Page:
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Friday, November 18, 2016

Virtual lexicon enhancements

Virtual lexicon

In my previous post, I used the term "morphological parser" to describe what I've been building. Now that I'm done with a first significant version of it, I'm really preferring the term "virtual lexicon" ("VL"). It captures the spirit of this as a module that represents a much larger set of words than the actual lexicon it contains. Same idea with virtual memory, which enables programs to consume what they perceive as a much larger amount of RAM than is physically available in the computer. Likewise, a virtual machine environment, which enables a fixed set of computer hardware to represent emulated computers with more CPUs, memory, and other resources than are physically available.

Periods

One of my stated goals in the previous post was to deal with periods and apostrophes. What I was indicating is that a basic tokenizer is faced with a nasty interpretation problem when it comes to these symbols. In standard written English, a sentence typically ends with a period and the next sentence begins after at least one space character (in typical computer formats, at least). But English also allows abbreviations to end in a period, typically followed by a space, as in Alice asked Prof. Smith for help. English also has initialisms represented sometimes with periods following each letter, as in r.s.v.p. and A.K.A. Further compounding the problem is that a sentence ending in an abbreviation or period-delimited initialism usually doesn't contain a separate period. For example, "I'm afraid of snakes, spiders, etc. When I see them, I run away A.S.A.P."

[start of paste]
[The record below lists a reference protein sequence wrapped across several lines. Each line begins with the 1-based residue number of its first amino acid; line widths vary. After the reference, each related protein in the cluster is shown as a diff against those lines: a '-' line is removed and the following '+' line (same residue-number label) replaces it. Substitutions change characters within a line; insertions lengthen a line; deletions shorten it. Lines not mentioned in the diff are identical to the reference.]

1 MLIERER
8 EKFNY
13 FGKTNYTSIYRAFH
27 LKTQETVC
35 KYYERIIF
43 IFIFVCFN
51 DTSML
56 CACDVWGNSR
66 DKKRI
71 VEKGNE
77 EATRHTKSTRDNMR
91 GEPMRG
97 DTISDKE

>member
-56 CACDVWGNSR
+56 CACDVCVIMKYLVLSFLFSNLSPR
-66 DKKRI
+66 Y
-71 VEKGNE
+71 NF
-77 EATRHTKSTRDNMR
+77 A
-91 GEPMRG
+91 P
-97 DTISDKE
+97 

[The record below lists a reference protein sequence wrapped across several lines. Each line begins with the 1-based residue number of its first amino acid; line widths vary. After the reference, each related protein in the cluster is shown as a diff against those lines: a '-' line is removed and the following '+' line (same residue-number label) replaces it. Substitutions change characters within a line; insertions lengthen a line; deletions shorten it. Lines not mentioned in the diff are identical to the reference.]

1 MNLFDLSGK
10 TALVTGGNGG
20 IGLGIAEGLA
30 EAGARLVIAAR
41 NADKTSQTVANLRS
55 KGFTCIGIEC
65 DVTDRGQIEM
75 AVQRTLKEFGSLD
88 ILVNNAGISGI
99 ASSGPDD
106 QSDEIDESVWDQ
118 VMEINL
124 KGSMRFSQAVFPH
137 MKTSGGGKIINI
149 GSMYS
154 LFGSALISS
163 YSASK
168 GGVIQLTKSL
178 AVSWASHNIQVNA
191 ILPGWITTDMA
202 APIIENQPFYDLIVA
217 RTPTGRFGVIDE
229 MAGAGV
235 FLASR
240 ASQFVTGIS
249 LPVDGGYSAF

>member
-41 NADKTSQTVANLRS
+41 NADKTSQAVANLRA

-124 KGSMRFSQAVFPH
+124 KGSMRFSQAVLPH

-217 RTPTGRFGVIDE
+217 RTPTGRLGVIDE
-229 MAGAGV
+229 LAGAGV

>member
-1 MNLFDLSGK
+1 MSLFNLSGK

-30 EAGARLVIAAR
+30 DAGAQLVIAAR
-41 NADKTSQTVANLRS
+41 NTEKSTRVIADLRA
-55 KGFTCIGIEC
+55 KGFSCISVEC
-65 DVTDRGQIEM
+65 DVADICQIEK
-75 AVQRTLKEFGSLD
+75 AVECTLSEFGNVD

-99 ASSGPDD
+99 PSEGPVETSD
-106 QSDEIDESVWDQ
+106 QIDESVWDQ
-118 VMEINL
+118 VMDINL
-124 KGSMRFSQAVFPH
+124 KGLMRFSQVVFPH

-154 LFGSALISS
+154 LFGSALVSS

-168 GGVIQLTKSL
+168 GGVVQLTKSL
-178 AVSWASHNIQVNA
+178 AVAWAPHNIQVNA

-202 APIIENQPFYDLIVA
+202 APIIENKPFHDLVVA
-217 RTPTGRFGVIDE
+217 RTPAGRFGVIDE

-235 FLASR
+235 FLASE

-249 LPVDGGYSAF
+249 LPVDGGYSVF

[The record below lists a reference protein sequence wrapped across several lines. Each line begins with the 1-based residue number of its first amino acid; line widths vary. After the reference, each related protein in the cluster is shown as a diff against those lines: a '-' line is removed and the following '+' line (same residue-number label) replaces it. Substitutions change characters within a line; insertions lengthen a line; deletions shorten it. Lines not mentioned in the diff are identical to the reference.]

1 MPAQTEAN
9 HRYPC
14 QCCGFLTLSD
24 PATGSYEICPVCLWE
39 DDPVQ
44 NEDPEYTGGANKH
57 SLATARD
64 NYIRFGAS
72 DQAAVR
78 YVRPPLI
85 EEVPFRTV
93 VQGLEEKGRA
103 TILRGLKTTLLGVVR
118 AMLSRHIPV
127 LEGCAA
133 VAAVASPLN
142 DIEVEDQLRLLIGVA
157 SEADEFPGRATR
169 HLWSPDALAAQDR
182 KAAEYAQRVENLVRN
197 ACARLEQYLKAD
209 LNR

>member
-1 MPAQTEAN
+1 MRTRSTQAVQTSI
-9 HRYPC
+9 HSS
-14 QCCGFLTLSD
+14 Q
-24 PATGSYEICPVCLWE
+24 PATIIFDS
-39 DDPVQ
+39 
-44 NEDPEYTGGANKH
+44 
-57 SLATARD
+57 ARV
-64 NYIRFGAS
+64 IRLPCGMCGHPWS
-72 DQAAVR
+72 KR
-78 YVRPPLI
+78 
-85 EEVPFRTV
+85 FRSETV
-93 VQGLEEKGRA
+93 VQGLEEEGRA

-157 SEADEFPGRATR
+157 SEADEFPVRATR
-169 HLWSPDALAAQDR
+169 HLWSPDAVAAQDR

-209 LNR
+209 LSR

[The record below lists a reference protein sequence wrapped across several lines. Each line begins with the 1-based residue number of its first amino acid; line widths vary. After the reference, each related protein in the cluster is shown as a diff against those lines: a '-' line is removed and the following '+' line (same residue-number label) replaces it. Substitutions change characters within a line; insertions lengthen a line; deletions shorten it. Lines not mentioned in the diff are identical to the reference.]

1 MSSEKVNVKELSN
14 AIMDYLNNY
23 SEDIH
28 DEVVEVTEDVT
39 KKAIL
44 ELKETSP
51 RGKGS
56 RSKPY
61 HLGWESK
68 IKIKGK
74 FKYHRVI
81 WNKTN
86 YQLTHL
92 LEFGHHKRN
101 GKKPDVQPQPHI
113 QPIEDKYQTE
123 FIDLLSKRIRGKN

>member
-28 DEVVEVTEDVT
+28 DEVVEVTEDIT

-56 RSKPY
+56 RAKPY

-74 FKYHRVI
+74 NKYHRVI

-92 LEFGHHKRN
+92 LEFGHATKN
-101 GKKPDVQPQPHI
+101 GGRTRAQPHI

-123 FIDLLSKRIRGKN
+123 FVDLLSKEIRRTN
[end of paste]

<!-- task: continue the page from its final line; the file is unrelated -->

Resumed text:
There is a further problem that could be ignored, but I decided to tackle it as well. Some special words like ".com" begin with periods, which would throw off a basic tokenizer. Further, it's possible for text sloppily written to have sentences ending in periods that don't have following spaces, as in the "I'm going to the store.Do you need anything?" The following capital letter does help suggest a sentence break over the alternative interpretation that "store.Do" is a word. But there are such words, like "ASP.NET", and Internet domain names, like "google.com".

I decided to modify my tokenizer to allow word-looking tokens to include single periods, including one at the beginning and one at the end of the token (e.g., ".ASP.Net."). Doing so would give the virtual lexicon a chance to weigh in on whether such periods are part of the words or separate from them. The VL's return value now indicates if the word begins with a period and also if it ends with one. But then each of the word-senses in that word gets to indicate if the leading and/or trailing period is integral. To illustrate this, my test output shows integral periods as {.} and separate ones as (.). Consider the following examples:
  • ".animal.":  (.)  ⇒  N: animal(N)  ⇒  (.)
  • ".com.":  {.}  ⇒  N: .com(N)  ⇒  (.)
  • ".etc.":  (.)  ⇒  U: etc(U)  ⇒  {.}
My tokenizer also deals with the dotted initialism (N.A.T.O., r.s.v.p.) scenario, which is also a problem for the lexicon. I decided a lexeme representing this case should only contain the dot-free spelling (NATO, RSVP) and should contain one or more senses indicating that it is an initialism. When the VL comes across this pattern, it gets rid of the periods and then begins its search. For example:
  • "R.I.P.":
    • V: RIP(V)  ⇒  {.}
    • V: rip(V)
Note how it offers an alternative, because my test lexicon also has the common verb sense of "rip" referring to the ripping action. Had I fed in "rip" instead of "R.I.P." or "RIP", it would have put that common sense on top and the initialism sense second. But not also how the first sense indicates that, yes, the word ends in a period, but that period is part of the word. Had it been "RIP.", it would have indicated that there was a trailing period that was clearly not part of the word.